discuss whether or not a manager would likely need to have a complete picture of

timer Asked: Jul 28th, 2014
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Question Description

Discuss whether or not a manager would likely need to have a complete picture of the UCC in the state in which he/she sells goods.

Tutor Answer

Khali R
School: University of Virginia

Uniform Commercial Code

The UCC is a set of "uniform laws." In 1982, the National Conference of Commissioners on Uniform State Laws was formed to create uniform laws that would minimize the difference in laws between American states. However, these uniform laws are not legally valid until all states choose to adopt them by statute. The UCC, a set of laws created to govern sales of goods, constitutes one of the Commission's more successful efforts. Some permutation of the UCC currently operates in most U.S. states.

Acceptance of Offers

In contract law, offers to make a contract must usually be accepted in a manner stipulated in the offer before a contract is formed (this is known as the "mirror image rule"). However, under the UCC, most offers can be accepted in any "reasonable" manner; the reasonableness of a specific offer will be a factual determination by a court. However, if an offer to buy goods stipulates "prompt and current shipment," the UCC allows acceptance in the form of a promise to ship promptly or by a prompt shipment of goods, whether or not the buyer has been notified of the acceptance.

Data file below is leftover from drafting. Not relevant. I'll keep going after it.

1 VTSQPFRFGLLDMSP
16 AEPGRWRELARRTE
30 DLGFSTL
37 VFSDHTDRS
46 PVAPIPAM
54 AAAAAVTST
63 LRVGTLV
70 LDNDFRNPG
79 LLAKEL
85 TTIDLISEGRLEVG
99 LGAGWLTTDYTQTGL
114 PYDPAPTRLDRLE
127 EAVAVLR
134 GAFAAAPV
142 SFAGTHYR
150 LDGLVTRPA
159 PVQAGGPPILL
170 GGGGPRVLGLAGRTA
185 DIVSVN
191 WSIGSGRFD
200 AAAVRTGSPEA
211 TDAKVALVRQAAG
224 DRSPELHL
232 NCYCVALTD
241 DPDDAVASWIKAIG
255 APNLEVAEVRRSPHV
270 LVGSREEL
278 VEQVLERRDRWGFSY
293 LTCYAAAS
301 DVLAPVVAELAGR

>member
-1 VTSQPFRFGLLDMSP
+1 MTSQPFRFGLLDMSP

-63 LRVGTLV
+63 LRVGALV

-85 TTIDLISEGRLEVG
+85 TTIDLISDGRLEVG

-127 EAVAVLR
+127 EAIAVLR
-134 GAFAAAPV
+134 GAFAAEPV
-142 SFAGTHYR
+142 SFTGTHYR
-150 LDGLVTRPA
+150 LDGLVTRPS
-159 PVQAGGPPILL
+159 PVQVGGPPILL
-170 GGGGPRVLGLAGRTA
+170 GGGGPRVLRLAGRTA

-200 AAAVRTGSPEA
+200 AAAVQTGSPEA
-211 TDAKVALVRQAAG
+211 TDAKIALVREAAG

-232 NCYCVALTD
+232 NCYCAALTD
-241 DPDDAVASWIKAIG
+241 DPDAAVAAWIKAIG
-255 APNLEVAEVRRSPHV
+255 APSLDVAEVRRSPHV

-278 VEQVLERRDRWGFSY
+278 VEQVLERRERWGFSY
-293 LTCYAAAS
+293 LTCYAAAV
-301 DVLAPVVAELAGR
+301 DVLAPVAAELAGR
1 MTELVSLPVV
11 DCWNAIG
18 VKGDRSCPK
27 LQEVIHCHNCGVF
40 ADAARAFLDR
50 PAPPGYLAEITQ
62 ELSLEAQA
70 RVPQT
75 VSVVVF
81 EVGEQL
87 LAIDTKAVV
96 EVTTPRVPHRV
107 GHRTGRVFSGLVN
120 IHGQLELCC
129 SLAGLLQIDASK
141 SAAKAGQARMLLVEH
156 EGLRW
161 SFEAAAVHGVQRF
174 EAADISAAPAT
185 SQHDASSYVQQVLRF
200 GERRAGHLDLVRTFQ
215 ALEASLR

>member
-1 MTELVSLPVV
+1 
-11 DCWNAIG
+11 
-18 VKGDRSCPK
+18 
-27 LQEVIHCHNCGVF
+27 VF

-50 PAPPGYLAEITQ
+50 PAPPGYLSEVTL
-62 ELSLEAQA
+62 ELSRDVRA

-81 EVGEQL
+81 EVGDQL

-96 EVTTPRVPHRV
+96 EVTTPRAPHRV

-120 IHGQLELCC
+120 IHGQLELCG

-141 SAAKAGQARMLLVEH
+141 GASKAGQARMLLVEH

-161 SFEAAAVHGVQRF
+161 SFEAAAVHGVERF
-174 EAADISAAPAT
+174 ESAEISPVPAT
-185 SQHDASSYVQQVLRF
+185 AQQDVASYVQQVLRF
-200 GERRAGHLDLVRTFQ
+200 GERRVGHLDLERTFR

Additional Terms

Sometimes a party will accept another party's offer to make a contract, but his acceptance will include different or additional terms from the original offer. In ordinary contract law, these additional terms generally do not constitute an acceptance; rather, they are a counter-offer, which the original offering party may then accept. However, under the UCC, a timely acceptance with additional terms will create a contract incorporating the new terms, unless those new terms constitute a serious change to the contract, the offer's language specifically requires acceptance of the offer's terms, or the offering party objects very quickly (or has already objected) to the new terms.

Buyer in Breach

Should a buyer of goods breach his duty to perform under the contract (i.e., fail to pay), the UCC allows a number of remedies for the seller. The seller may refuse to deliver the goods, sell the goods to another party and sue the buyer for any difference in purchase price (this is known as "covering"), or recover any economic damage to the seller caused by the buyer's failure to complete the sale. Under some circumstances, the seller may sue for the price of the contract; if he wins, he must deliver the goods to the buyer. The seller may also simply cancel the entire contract if the buyer fails to perform.

Seller in Breach

Should the seller of goods fail to deliver the goods or deliver goods substantially different from those stipulated by the contract, the UCC offers the buyer a range of remedies, depending on the type of breach of the sales contract. The buyer may cancel and recover any portion of the purchase price that he has already paid, he can buy replacement goods and sue the seller for any loss incurred by the substitution, or he can simply sue the seller for damages based on the failure to deliver. If the goods not delivered are unique or difficult to replace, the buyer may also attempt to force the seller to turn over the goods.

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